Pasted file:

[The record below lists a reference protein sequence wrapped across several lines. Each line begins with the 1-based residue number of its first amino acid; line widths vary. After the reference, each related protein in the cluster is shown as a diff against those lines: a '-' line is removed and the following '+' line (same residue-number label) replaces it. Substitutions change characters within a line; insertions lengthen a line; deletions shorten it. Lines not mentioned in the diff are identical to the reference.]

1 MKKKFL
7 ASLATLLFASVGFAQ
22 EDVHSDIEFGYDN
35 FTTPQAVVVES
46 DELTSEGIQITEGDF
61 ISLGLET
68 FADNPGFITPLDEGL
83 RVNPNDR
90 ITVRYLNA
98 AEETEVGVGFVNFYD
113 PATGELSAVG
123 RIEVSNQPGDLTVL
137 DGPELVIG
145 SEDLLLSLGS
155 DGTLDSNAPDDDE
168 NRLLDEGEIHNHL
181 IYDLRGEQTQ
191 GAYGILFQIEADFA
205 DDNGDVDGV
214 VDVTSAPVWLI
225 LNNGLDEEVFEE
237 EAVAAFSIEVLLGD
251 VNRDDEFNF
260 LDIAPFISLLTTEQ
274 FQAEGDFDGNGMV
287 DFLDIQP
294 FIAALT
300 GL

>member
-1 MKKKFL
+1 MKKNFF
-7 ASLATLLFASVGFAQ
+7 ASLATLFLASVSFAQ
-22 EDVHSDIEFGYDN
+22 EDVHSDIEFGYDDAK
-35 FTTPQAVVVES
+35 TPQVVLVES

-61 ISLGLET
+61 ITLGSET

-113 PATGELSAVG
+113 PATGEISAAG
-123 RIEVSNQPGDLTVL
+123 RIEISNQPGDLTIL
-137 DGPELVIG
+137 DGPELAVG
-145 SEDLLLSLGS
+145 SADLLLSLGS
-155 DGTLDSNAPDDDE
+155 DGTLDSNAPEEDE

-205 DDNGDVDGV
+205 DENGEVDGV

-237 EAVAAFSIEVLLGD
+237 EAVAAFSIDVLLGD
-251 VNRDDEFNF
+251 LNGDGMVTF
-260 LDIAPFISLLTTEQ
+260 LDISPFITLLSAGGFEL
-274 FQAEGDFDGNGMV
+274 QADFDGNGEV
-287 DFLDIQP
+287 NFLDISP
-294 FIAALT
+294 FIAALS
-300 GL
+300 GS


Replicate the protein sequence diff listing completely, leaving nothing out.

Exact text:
[The record below lists a reference protein sequence wrapped across several lines. Each line begins with the 1-based residue number of its first amino acid; line widths vary. After the reference, each related protein in the cluster is shown as a diff against those lines: a '-' line is removed and the following '+' line (same residue-number label) replaces it. Substitutions change characters within a line; insertions lengthen a line; deletions shorten it. Lines not mentioned in the diff are identical to the reference.]

1 MKKKFL
7 ASLATLLFASVGFAQ
22 EDVHSDIEFGYDN
35 FTTPQAVVVES
46 DELTSEGIQITEGDF
61 ISLGLET
68 FADNPGFITPLDEGL
83 RVNPNDR
90 ITVRYLNA
98 AEETEVGVGFVNFYD
113 PATGELSAVG
123 RIEVSNQPGDLTVL
137 DGPELVIG
145 SEDLLLSLGS
155 DGTLDSNAPDDDE
168 NRLLDEGEIHNHL
181 IYDLRGEQTQ
191 GAYGILFQIEADFA
205 DDNGDVDGV
214 VDVTSAPVWLI
225 LNNGLDEEVFEE
237 EAVAAFSIEVLLGD
251 VNRDDEFNF
260 LDIAPFISLLTTEQ
274 FQAEGDFDGNGMV
287 DFLDIQP
294 FIAALT
300 GL

>member
-1 MKKKFL
+1 MKKNFF
-7 ASLATLLFASVGFAQ
+7 ASLATLFLASVSFAQ
-22 EDVHSDIEFGYDN
+22 EDVHSDIEFGYDDAK
-35 FTTPQAVVVES
+35 TPQVVLVES

-61 ISLGLET
+61 ITLGSET

-113 PATGELSAVG
+113 PATGEISAAG
-123 RIEVSNQPGDLTVL
+123 RIEISNQPGDLTIL
-137 DGPELVIG
+137 DGPELAVG
-145 SEDLLLSLGS
+145 SADLLLSLGS
-155 DGTLDSNAPDDDE
+155 DGTLDSNAPEEDE

-205 DDNGDVDGV
+205 DENGEVDGV

-237 EAVAAFSIEVLLGD
+237 EAVAAFSIDVLLGD
-251 VNRDDEFNF
+251 LNGDGMVTF
-260 LDIAPFISLLTTEQ
+260 LDISPFITLLSAGGFEL
-274 FQAEGDFDGNGMV
+274 QADFDGNGEV
-287 DFLDIQP
+287 NFLDISP
-294 FIAALT
+294 FIAALS
-300 GL
+300 GS